While working on a future post, I had occasion to reference the first edition Dungeon Master’s Guide. The book had been undisturbed on the shelf for a very long time.
As it turned out, I spent far longer perusing the book than necessary. I stopped at most of the tables, at virtually every line art drawing, and at frequently referenced passages and monster statistics that, even after not touching 1e for the better part of 10 years, I could still recite from memory.
While I still play 4e when those rare playing opportunities arise – and 4e remains my system of choice, as it appeals to my inner wargamer while, in my own personal estimation, being a mechanically simpler game than any of its predecessors – reviewing the 1e DMG caused me to reflect on what 1e was that 4e isn’t – and the other way around. I found that I missed certain aspects of 1e, such as the variety of spells, magic items that are more than powered-up versions of their first-level selves and how successfully finding a secret door only told players that it was there, not how to open it. It was enough to make me want to run a 1e game to experience that sort of play again, and led to my decision to take up finishing an old 1e writing project that has patiently waited in a file folder these 10 years, now that my schooling is temporarily ended and work has calmed down somewhat.
While wondering how to proceed with finishing the 1e project, it occurred to me that the converse of that realization also applies: there are some things that 4e seems to do more efficiently, at least in this writer’s opinion. The focus of this post is how some 4e elements – especially those related to adventure and encounter design – may make 1e adventure design more effective, largely to explore how my experience with later editions will impact the conclusion of that project. (And 4e fans may be pleased to know that I’ve placed the topic of applying 1e tenets to 4e play on this blog’s internal editorial calendar.)
What 4e design techniques will make for a better 1e adventure? The following come to mind:
1. Breaking an adventure into smaller, easy-to-digest encounters. It is worth mentioning that 1e designers presented this idea in the Dungeon Master’s Design Kit, published by TSR in 1988, although it was never part of the core rules – and the idea certainly never found a home in the mainstream of published adventure design. Rather than move ahead with the 50-room dungeon setting so common in 1e – which often led me to make end-of-session notes about the campaign date and time, everyone’s current hit points and spells remaining so we could pick up where we left off – I think I’ll opt for smaller dungeons – or physically breaking up a larger setting so that game participants will find natural stop/restart points for ending sessions.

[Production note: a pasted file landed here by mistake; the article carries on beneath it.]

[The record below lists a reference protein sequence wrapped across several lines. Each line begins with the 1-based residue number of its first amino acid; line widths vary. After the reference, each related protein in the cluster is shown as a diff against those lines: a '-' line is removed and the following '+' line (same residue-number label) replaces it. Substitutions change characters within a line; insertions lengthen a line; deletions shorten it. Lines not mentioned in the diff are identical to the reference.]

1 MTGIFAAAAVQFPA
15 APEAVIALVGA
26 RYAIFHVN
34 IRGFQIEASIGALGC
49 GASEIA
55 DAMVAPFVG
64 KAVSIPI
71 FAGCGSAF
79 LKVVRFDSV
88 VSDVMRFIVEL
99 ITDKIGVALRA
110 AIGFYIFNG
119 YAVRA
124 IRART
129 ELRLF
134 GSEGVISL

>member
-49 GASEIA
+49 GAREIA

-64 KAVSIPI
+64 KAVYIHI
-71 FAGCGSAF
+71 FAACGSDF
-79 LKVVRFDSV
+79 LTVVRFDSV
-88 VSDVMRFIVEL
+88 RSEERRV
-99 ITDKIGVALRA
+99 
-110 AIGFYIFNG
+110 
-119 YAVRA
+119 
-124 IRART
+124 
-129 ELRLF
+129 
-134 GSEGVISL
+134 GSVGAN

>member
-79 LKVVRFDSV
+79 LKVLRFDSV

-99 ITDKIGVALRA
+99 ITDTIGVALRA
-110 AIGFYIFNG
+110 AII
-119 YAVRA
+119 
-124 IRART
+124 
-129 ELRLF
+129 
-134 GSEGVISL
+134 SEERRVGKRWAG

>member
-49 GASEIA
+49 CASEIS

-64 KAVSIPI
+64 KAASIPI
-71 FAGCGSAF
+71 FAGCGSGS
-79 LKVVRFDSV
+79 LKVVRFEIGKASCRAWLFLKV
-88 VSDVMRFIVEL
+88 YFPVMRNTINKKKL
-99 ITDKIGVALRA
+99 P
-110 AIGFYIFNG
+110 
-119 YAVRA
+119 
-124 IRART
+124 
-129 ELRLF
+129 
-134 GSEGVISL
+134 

2. Be more thorough when describing effects of terrain and its impact on the battlefield, including special terrain and terrain powers. I like how 4e created certain types of fantasic terrain (like Blood Rock, for instance) that have a very clear impact on combat as part of the core rules, and that the general impact of terrain on combat seems to be greater in 4e. The fact that the 4e rules assume miniature use by all players certainly made it easier for 4e designers to magnify the impact of terrain and, while one can’t assume that a given legacy group will be using miniatures, it’s possible to mimic the effect of special terrain without miniatures by extensively describing the layout of the battlefield and the relation between the location of the special terrain and the villain’s forces. Mechanically, this is similar to creating one’s own fantasy flora, but different in that I would be reverse engineering a combat effect and translating it into terrain.
3. Varying monster statistics based upon their perceived combat role. While I don’t think assigning roles to standard 1e monsters in 4e fashion would be appropriate, I do think that making minor adjustments to a standard monster’s armor class, hit dice or equipment can better suit the creature to diferent types of combat, thereby making more interesting combat encounters. While a DM has always had the freedom to do this modification, I think approaching combat encounter design from a 4e minset will result in a distinctly different 1e encounter.
4. Having a 1e-compatible mechanic for 4e-style role-playing skill challenges. Both the 2e nonweapon proficiency system, which offered some abilities that could be measured in skill challenge fashion, and the 2e option to include “story goal” experience point bonuses for completing noncombat objectives would probably form the kernel of this mechanic, although I’m not sure what form this will take yet.
As I progress on the 1e writing project, I’ll be sure to post updates.